Signalling and the Evolution of Cooperative Foraging in Dynamic Environments

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TORNEY, Colin J., Andrew BERDAHL, Iain D. COUZIN, 2011. Signalling and the Evolution of Cooperative Foraging in Dynamic Environments. In: PLoS Computational Biology. 7(9), e1002194. ISSN 1553-734X. eISSN 1553-7358

@article{Torney2011-09-22Signa-37527, title={Signalling and the Evolution of Cooperative Foraging in Dynamic Environments}, year={2011}, doi={10.1371/journal.pcbi.1002194}, number={9}, volume={7}, issn={1553-734X}, journal={PLoS Computational Biology}, author={Torney, Colin J. and Berdahl, Andrew and Couzin, Iain D.}, note={Article Number: e1002194} }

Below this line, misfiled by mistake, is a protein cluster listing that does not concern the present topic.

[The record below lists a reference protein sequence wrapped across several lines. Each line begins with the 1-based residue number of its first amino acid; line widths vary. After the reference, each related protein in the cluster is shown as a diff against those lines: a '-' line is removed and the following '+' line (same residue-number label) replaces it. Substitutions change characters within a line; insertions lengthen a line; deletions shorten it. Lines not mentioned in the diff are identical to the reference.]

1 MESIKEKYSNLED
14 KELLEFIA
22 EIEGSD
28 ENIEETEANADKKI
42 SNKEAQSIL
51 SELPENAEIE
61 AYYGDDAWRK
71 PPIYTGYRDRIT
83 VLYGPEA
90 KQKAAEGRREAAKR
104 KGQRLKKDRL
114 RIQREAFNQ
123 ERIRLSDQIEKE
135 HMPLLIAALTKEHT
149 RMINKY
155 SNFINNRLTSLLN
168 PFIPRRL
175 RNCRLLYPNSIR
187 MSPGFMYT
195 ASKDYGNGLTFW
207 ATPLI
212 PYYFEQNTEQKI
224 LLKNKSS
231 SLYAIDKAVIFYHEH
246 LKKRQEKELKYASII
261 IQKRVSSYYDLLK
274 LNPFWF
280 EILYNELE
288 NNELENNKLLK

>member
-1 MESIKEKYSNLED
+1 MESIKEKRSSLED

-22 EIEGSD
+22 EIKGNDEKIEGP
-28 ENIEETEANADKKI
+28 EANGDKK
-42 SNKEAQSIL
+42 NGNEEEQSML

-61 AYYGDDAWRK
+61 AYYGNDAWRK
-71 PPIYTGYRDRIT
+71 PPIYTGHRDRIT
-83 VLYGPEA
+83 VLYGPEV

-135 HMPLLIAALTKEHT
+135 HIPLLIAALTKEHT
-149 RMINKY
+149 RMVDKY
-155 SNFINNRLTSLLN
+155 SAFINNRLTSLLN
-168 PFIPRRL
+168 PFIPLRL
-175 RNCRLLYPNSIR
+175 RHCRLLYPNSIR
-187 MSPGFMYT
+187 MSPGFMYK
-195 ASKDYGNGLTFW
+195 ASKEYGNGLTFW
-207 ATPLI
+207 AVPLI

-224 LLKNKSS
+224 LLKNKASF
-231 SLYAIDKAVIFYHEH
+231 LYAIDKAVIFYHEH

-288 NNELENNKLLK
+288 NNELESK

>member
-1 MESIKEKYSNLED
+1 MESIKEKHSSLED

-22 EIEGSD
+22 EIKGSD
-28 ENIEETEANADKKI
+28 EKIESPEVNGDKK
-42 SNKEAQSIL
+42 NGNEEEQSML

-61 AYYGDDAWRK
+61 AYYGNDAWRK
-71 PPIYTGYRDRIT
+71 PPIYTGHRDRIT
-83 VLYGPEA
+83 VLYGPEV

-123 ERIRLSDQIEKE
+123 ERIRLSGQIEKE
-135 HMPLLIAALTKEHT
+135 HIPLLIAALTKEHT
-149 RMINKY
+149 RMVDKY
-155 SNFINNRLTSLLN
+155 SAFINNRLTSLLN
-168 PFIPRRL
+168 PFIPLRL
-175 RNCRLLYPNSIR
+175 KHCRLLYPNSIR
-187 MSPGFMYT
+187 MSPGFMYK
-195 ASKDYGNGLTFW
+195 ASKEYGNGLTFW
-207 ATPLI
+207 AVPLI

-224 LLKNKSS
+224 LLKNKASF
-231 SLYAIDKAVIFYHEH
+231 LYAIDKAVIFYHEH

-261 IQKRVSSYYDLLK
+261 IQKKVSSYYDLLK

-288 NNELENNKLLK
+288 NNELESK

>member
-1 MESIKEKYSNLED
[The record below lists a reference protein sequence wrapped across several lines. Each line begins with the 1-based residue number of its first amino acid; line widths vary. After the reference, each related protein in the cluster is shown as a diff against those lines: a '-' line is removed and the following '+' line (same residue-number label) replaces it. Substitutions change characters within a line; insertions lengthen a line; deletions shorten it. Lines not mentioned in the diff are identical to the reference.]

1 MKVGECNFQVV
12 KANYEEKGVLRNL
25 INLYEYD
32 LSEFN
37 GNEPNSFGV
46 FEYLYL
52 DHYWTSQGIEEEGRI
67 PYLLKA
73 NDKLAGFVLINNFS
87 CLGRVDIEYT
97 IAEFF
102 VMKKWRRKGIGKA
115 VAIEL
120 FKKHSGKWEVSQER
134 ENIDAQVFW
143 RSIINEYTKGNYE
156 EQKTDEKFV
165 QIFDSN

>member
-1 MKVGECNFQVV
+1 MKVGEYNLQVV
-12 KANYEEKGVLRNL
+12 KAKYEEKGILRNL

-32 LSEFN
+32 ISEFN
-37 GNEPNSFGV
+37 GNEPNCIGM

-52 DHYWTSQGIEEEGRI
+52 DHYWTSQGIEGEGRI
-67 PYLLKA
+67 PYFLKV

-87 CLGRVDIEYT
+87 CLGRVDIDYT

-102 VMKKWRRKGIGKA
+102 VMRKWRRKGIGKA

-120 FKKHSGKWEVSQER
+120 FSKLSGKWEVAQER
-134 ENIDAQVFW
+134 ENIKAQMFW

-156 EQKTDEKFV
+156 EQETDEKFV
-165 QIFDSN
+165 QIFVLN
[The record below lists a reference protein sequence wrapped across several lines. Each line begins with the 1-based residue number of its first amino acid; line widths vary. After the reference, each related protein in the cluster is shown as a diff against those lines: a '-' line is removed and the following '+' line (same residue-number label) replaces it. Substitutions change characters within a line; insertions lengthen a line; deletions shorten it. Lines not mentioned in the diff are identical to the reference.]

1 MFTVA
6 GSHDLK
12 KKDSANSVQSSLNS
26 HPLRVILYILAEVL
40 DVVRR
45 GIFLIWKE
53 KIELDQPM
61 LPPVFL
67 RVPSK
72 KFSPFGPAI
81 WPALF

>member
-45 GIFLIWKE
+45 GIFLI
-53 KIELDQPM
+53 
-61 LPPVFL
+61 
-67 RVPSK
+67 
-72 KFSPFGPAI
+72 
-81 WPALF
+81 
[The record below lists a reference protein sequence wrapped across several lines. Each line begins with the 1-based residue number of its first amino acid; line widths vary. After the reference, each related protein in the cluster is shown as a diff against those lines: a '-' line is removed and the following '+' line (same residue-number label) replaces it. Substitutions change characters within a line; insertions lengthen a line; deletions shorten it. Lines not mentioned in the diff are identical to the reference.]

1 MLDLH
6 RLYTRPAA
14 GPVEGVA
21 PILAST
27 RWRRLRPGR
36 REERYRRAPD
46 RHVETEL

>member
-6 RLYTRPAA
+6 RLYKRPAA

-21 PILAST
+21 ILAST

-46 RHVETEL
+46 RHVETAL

<rdf:RDF xmlns:rdf="http://www.w3.org/1999/02/22-rdf-syntax-ns#" xmlns:bibo="http://purl.org/ontology/bibo/" xmlns:dc="http://purl.org/dc/elements/1.1/" xmlns:dcterms="http://purl.org/dc/terms/" xmlns:xsd="http://www.w3.org/2001/XMLSchema#" > <rdf:Description rdf:about="https://kops.uni-konstanz.de/rdf/resource/123456789/37527"> <dc:language>eng</dc:language> <dc:creator>Couzin, Iain D.</dc:creator> <dcterms:title>Signalling and the Evolution of Cooperative Foraging in Dynamic Environments</dcterms:title> <dcterms:issued>2011-09-22</dcterms:issued> <dc:creator>Torney, Colin J.</dc:creator> <dcterms:abstract xml:lang="eng">Understanding cooperation in animal social groups remains a significant challenge for evolutionary theory. Observed behaviours that benefit others but incur some cost appear incompatible with classical notions of natural selection; however, these behaviours may be explained by concepts such as inclusive fitness, reciprocity, intra-specific mutualism or manipulation. In this work, we examine a seemingly altruistic behaviour, the active recruitment of conspecifics to a food resource through signalling. Here collective, cooperative behaviour may provide highly nonlinear benefits to individuals, since group functionality has the potential to be far greater than the sum of the component parts, for example by enabling the effective tracking of a dynamic resource. We show that due to this effect, signalling to others is an evolutionarily stable strategy under certain environmental conditions, even when there is a cost associated to this behaviour. While exploitation is possible, in the limiting case of a sparse, ephemeral but locally abundant nutrient source, a given environmental profile will support a fixed number of signalling individuals. Through a quantitative analysis, this effective carrying capacity for cooperation is related to the characteristic length and time scales of the resource field.</dcterms:abstract> <dcterms:rights rdf:resource="http://nbn-resolving.de/urn:nbn:de:bsz:352-20150914100631302-4485392-8"/> <bibo:uri rdf:resource="https://kops.uni-konstanz.de/handle/123456789/37527"/> <dc:contributor>Berdahl, Andrew</dc:contributor> <dc:contributor>Couzin, Iain D.</dc:contributor> <dc:contributor>Torney, Colin J.</dc:contributor> <dc:creator>Berdahl, Andrew</dc:creator> <dc:date rdf:datatype="http://www.w3.org/2001/XMLSchema#dateTime">2017-02-16T14:53:15Z</dc:date> <dcterms:available rdf:datatype="http://www.w3.org/2001/XMLSchema#dateTime">2017-02-16T14:53:15Z</dcterms:available> </rdf:Description> </rdf:RDF>

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